Boris Johnson discharged from hospital and will continue recovery at Chequers
Arthur Lee donated the Chequers estate after discussions with the then Prime Minister David Lloyd George. Lee noted a new type of politician was emerging, one without large country homes to retreat to and entertain foreign dignitaries . The Chequers Estate Act 1917 contains his reasoning and thoughts for the gift:
“It is not possible to foresee or foretell from what classes or conditions of life the future wielders of power in this country will be drawn. Some may be as in the past men of wealth and famous descent; some may belong to the world of trade and business; others may spring from the ranks of the manual toilers. To none of these in the midst of their strenuous and responsible labours could the spirit and anodyne of Chequers do anything but good. In the city-bred man especially, the periodic contact with the most typical rural life would create and preserve a just sense of proportion between the claims of town and country. To the revolutionary statesman the antiquity and calm tenacity of Chequers and its annals might suggest some saving virtues in the continuity of English history and exercise a check upon too hasty upheavals, whilst even the most reactionary could scarcely be insensible to the spirit of human freedom which permeates the countryside of Hampden, Burke and Milton.
Apart from these more subtle influences, the better the health of our rulers the more sanely will they rule and the inducement to spend two days a week in the high and pure air of the Chiltern hills and woods will, it is hoped, benefit the nation as well as its chosen leaders. The main features of this scheme are therefore designed not merely to make Chequers available as the official country residence of the Prime Minister of the day, but to tempt him to visit it regularly and to make it possible for him to live there, even though his income should be limited to his salary.”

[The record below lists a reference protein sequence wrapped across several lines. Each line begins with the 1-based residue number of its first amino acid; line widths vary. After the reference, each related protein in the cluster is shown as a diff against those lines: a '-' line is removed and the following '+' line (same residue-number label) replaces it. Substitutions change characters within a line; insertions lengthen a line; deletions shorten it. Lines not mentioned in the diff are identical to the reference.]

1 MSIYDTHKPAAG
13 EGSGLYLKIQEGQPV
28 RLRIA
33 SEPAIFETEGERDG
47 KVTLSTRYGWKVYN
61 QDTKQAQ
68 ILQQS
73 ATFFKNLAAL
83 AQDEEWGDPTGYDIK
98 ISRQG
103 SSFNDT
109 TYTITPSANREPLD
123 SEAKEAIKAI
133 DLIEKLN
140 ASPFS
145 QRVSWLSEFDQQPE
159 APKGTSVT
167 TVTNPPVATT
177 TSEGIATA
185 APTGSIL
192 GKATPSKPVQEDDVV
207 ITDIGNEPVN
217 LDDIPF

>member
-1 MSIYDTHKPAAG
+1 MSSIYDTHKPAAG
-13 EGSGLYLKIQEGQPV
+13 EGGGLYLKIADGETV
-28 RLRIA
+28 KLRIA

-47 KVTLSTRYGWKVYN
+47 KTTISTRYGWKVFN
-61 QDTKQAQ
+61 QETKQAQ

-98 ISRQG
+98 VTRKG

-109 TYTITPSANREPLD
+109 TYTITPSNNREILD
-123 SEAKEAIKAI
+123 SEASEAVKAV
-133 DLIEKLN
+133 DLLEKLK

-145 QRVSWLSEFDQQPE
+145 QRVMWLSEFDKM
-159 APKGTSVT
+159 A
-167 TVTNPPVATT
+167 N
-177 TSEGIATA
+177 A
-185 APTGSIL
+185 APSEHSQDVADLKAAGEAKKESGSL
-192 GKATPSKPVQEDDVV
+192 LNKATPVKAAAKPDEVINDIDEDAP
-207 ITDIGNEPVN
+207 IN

Over the decades the house passed through the hands of many wealthy families, including in 1715 that of John Russell, grandson of Oliver Cromwell. Chequers retains a fine collection of English Civil War portraiture and antiques to this day – as well as many other artefacts, including a diary and pocket watch kept by Admiral Lord Nelson, a dispatch case belonging to Napoleon Bonaparte and Elizabeth’s ring.
“This house of peace and ancient memories was given to England as a thank-offering for her deliverance in the great war of 1914-1918 as a place of rest and recreation for her Prime Ministers for ever.”
Since then, the house has played host to hundreds of eminent (and more questionable) world leaders and public figures, including Richard Nixon, Mikhail Gorbachev, Robert Mugabe, Vladimir Putin, Angela Merkel and Xi Jinping.
Momentous events have also taken place within its walls, from PM Neville Chamberlain’s nervous breakdown in September 1939 to foreign secretary Anthony Eden receiving notification that Nazi Germany had attacked Russia in June 1941.
Margaret Thatcher said of the residence: “I do not think anyone has stayed long at Chequers without falling in love with it.”
Her husband Denis emphatically agreed: “Chequers is why you get the job”. So much for a life of selfless dedication to public service.
Norma Major, wife of Conservative prime minister John, liked it so much she wrote a book about it, Chequers: The Prime Minister’s Country House and Its History.
I caught it five times tonight, in about half an hour.